CSR Europe and PWC have recognized BBVA for its transparency and best practices in tax issues. At an event in Brussels, this European corporate social responsibility network and the global consulting firm presented a report on the best corporate practices for tax matters. In a world where companies are expected to have a sustainable business in every respect, BBVA was one of the large global companies to present its best practices at the event.
Two young friends on a surfing trip to Bali, shocked by the heaps of plastic they found washed up on the beach, returned to the United States with an entrepreneurial vision to clean the ocean. Their company, 4Ocean, promises to remove one pound of trash from oceans and coastlines with the sale of every one of its $20 bracelets, which are made from recycled plastic and glass bottles. In roughly two years, the venture, which now employs more than 150 people around the planet, reports that it has recovered over 4 million pounds of trash.
In 2016 Garanti Bank teamed up with Bahçeşehir University to launch ‘Code the Future with Garanti’, an educational program designed to make a positive impact on local communities by preparing children for the digital age. Entering its fourth year, the program will hold a series of workshops in seven cities across Turkey. Its first stop: Istanbul.
Garanti Bank has launched a new series of training seminars for entrepreneurs. The Garanti Partners Meetup series supports Turkey’s ecosystem of entrepreneurs by providing master classes on relevant topics.
Earning an outstanding rating for CRA performance is a rare accomplishment — fewer than 10 percent of banks earn that rating. For BBVA Compass, it’s a clear reflection of the cultural shift that’s taken place within the organization over the past three years.
BBVA Compass launched its full financial education program for 2019 last week, on the heels of a successful four-month pilot program which wrapped in December, aiming to reach approximately 7,000 more people during its first full year in existence.
BBVA has released its updated financing policy addressing sectors that have a serious environmental or social impact. The main change to the policy is the inclusion of more limits and a tightening of restrictions for the mining, energy, infrastructure, and agribusiness sectors. In addition, the updated policy provides clear guidance on the management of clients and business activities related to these industries. The transportation of tar sands has been explicitly added to list of prohibited activities.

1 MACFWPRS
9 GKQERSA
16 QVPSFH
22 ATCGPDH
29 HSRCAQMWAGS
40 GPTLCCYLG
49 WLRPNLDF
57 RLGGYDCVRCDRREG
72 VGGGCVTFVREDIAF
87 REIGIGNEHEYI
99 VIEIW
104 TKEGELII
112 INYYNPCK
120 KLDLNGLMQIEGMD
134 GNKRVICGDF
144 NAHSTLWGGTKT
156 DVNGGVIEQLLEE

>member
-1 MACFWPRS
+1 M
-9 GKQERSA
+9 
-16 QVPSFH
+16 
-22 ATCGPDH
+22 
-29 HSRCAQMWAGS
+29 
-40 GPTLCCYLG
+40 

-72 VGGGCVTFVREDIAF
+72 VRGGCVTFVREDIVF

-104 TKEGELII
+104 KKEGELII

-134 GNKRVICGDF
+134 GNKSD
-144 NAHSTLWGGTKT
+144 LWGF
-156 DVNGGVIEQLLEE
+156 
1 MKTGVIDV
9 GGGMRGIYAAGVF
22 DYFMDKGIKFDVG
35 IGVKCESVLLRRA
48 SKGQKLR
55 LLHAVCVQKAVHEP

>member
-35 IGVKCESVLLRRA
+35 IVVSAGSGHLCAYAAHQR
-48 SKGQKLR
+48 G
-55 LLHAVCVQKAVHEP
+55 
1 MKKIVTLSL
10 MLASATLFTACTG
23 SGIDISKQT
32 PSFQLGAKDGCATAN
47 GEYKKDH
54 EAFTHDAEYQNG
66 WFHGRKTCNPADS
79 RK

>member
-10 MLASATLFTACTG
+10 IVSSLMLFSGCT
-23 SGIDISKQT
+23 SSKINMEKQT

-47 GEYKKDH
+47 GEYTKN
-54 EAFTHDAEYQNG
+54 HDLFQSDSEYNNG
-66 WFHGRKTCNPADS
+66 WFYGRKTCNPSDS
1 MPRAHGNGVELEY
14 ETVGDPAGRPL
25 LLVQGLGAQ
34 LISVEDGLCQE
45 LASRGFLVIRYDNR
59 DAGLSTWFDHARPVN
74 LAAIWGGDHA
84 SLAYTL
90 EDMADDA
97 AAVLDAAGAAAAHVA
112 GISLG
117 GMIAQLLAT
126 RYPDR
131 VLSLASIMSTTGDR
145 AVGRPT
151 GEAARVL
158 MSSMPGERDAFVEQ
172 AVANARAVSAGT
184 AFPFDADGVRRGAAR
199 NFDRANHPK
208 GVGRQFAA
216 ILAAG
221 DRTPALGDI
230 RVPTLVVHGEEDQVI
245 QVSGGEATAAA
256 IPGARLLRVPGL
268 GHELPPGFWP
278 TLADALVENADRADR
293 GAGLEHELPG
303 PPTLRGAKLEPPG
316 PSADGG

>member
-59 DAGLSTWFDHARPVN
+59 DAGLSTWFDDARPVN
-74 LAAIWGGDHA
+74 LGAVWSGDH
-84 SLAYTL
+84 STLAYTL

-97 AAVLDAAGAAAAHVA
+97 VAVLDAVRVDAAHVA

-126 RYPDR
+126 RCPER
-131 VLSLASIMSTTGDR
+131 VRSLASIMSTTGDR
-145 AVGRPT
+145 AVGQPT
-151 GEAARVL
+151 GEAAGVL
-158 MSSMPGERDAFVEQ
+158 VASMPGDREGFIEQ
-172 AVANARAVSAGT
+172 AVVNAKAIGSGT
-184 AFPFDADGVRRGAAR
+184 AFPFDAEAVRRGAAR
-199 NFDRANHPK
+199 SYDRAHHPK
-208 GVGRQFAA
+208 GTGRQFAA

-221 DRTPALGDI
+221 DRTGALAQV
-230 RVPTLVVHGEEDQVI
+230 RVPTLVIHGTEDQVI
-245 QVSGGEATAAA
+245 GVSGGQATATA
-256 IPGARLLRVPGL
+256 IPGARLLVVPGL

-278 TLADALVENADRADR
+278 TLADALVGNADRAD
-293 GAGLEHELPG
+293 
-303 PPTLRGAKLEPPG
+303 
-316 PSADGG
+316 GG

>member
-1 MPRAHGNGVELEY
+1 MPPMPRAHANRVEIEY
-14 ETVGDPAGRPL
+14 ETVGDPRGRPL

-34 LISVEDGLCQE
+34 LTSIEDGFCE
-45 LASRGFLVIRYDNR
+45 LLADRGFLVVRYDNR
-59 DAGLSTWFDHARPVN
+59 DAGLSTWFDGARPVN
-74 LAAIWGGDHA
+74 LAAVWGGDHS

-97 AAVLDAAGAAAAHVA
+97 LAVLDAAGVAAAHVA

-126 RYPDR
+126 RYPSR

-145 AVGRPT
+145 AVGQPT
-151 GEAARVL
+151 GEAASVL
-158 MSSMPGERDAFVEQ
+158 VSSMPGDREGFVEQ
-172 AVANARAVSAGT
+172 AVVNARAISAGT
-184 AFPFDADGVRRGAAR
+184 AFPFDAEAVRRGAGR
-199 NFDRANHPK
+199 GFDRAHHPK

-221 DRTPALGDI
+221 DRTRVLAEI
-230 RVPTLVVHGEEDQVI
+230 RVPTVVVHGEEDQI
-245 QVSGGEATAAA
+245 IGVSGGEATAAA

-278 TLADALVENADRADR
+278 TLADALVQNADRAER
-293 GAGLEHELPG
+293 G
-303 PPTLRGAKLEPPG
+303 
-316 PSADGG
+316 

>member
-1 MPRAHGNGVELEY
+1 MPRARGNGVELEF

Rut Pelaiza has spent her entire life as an example: for her parents, for her daughters, and since five years ago, for the thousands of women in the Palabra de Mujer [Woman’s Word] program run by the Peruvian institution of the BBVA Microfinance Foundation. She recalls that she always wanted to be independent and with pride, shares how she managed to achieve this goal when she grew up.
According to the World Economic Forum, 65 percent of children who enroll in primary school today will have jobs that don’t currently exist. This is why on January 25, twenty large corporations announced their commitment to team up through 2022 with the goal of helping young people develop the skills that will make them more employable. BBVA is among the companies that have signed up to this cause, committing to reach 500,000 young people with its various training programs. The initiative is the Global Alliance for YOUth. Lidia del Pozo, BBVA’s Director of Community Investment Programs, delves into some of the key aspects of this initiative.
For the second consecutive year, BBVA’s General Annual Meeting, to be held in Bilbao on March 15, has been certified by AENOR as a sustainable event in accordance with ISO 20121. Changes this year include improved accessibility for all participants and an increased number of suppliers committed to the sustainability of the event.